Media Center

GEO's Gary Middle College Wins Appeal!

on Thursday, 25 January 2018

 

Today was a great day for Gary Middle College! GMC is a school we started in 2012 with the expressed intention of supporting nontraditional students who want to earn their high school diploma and get prepared to go to college and/or to go into a career. There are many high school students who can't attend a traditional school due to family issues and demands. Even our traditional school has trouble serving these students due to our daily schedule. Some students need flexibility and more individual attention than traditional schools can provide and many of these students don't see a need, nor have an interest in programs traditional schools provide such as sports, clubs, and other enrichment opportunities. Enter Gary Middle College (some of our graduates are pictured above).

 

Gary Middle College provides a flexible, year round schedule with three sessions a day--morning, afternoon and evening--and we cater to students who may have babies or families to support but want to complete high school and go to college or earn a career certification. Yes, we provide child care free of charge to our students. We currently serve 240 students each year and every student who graduates not only earns their high school diploma, they also earn at least three college credits or a career certification.

 

So what happened today? Even though there is a great need for GMC, the State of Indiana isn't really prepared to give GMC an accountability grade that accurately reflects our performance. Earlier this year, the state gave GMC a grade of "D." The reason they gave us a "D" was because they held GMC accountable to traditional school models.  That isn't fair nor appropriate. Most of our students are already out of their graduating class cohort and most of our students are older than 18 years of age. We appealed. Today, we won! After months of filing data and talking to hearing officers and State Board of Education staff, the State Board of Education staff agreed with us and asked the members of the State Board of Education to approve their recommendation that GMC be held accountable under the state's adult high school accountability model. In fact, the staff was simply asking the members of the Board of Education to follow the state's law. We won with a 10-1 vote in our favor. Unfortunately, the lone vote against us was State Superintendent Jennifer McCormick. That's very unfortunate given that state law explicitly defines what an adult high school is and explicitly defines how an adult high school is to be held accountable. No matter. We won! We are very proud of the life changing educational opportunities we provide at GMC and we are very excited to see GMC finally get the grade it earned last year--a "B."

The school has caught national attention, too. In September of 2017, U.S. Education Secretary Betsy DeVos
(pictured above) traveled to Gary, Indiana (on her own dime) to visit both of our schools in Gary, including GMC. She heard many stories from our students aspiring to earn as many college credits and career certifications as possible while in our schools.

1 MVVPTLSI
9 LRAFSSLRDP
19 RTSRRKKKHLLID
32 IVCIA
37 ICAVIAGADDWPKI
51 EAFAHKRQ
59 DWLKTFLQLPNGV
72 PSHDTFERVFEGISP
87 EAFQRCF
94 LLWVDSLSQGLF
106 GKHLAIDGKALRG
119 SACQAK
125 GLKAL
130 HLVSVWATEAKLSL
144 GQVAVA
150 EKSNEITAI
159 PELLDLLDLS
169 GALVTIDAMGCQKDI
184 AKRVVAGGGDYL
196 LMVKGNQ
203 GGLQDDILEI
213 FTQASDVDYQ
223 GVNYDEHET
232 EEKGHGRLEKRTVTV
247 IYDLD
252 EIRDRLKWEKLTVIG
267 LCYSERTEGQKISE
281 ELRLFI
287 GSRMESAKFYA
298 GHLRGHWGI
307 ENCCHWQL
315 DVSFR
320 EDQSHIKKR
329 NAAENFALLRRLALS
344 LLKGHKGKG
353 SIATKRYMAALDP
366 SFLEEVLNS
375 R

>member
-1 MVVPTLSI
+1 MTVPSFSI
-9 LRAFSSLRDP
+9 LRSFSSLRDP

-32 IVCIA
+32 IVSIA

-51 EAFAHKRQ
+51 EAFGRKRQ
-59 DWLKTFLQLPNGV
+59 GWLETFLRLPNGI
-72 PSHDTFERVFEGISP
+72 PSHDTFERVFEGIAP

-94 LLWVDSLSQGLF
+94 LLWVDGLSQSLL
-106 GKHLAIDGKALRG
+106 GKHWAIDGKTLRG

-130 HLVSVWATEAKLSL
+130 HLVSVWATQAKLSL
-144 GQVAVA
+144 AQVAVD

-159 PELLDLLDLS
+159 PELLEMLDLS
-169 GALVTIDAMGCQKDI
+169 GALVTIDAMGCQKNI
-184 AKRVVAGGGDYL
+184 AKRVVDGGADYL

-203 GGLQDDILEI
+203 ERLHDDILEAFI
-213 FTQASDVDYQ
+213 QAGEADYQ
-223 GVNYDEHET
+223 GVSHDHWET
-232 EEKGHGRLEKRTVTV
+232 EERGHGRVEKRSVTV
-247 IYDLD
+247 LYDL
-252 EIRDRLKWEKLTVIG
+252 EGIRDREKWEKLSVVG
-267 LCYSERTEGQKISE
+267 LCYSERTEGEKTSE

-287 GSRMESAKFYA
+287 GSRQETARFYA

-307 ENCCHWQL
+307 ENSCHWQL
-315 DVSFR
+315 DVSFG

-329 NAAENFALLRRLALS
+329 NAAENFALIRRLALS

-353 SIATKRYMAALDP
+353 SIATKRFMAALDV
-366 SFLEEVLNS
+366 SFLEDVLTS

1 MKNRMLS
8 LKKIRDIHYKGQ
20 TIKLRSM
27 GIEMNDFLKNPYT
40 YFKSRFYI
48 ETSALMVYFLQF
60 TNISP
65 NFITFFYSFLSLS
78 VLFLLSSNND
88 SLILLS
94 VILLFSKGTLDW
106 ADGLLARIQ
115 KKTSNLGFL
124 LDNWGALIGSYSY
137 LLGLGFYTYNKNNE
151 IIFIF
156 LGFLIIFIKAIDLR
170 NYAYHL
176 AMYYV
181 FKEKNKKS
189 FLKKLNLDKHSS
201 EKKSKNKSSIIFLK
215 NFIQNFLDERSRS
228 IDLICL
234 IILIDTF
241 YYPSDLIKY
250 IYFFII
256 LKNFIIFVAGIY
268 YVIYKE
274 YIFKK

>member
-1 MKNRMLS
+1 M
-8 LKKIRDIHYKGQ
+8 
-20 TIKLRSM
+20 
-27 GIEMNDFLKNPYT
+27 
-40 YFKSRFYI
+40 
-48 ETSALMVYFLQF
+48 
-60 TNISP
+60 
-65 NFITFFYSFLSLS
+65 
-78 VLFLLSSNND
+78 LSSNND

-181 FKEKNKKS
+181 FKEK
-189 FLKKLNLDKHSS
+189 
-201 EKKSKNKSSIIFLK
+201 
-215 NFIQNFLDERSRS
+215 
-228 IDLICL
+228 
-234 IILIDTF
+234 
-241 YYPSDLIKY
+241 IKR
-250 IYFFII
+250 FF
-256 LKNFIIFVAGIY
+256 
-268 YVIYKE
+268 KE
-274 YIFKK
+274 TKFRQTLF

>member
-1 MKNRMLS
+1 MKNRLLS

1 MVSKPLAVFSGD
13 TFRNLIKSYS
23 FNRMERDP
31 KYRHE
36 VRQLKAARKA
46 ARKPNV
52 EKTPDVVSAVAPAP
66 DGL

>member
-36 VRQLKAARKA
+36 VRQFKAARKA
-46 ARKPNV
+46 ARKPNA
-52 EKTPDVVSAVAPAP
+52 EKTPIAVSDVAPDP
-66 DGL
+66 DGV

GARY U.S. Department of Education Secretary Betsy DeVos put Gary on the map in a big way Friday when she visited local charter schools, complimenting the students' education and the ability of parents to make a choice in their children's education.

DeVos visited Gary Middle College and 21st Century Charter School as part of her 2017 Rethink School Tour. DeVos concluded her tour in Missouri and Indiana Friday. Throughout the week, DeVos has highlighted the unique ways in which educators across the country are meeting the needs of individual students.

The two charter schools are operated by Indianapolis-based GEO Foundation. The foundation's CEO/founder Kevin Teasley, along with dignitaries, politicians and educators from across Northwest Indiana and the state, were on hand to greet DeVos and listen in on a panel discussion where several 21st Century Charter school students talked about the number of credits they have earned on the road to a associate and bachelor's degree.

21st Century's Johnell Davis

on Thursday, 06 April 2017

GARY — Rodney Williams and Ricky Haskins were talking about the starting lineup for their 21st Century boys basketball team right before sectionals began a couple weeks ago.
The subject of freshman guard Johnell Davis — a fresh-faced 15-year-old — came up. Haskins, an assistant coach, brought up the idea of not starting the lad and bringing him off the bench with all the looming postseason pressure.

Dual Credit Derelict

on Thursday, 06 April 2017

American high schools don't seem to be working in the real world. As a dad, I'm part of the problem. I remember what it was like when I went to high school, and now that I have kids in high school, I'm looking for something that resembles what I experienced. Im guessing Im not alone. But this approach is actually misguided.

The Bill & Melinda Gates Foundations Early College High School Initiative has supported the creation or redesign of nearly 300 schools that serve more than 80,000 students in 31 states and the District of Columbia since 2002. Even more schools and districts have taken on this early college high school design challenge outside the auspices of the Gates Foundation. The exact design of these schools varies based on partnerships between schools and local colleges, but the foundational concept is that students can graduate from high school with a college credential as well.

The past few weeks have been filled with terrific school pride events that often don't get talked about in the media so I thought I would share these five pictures with you directly.

In Baton Rouge, our January board meeting featured performances from our cheerleaders and dance team. Our Baton Rouge school serves grades K-4 this year.

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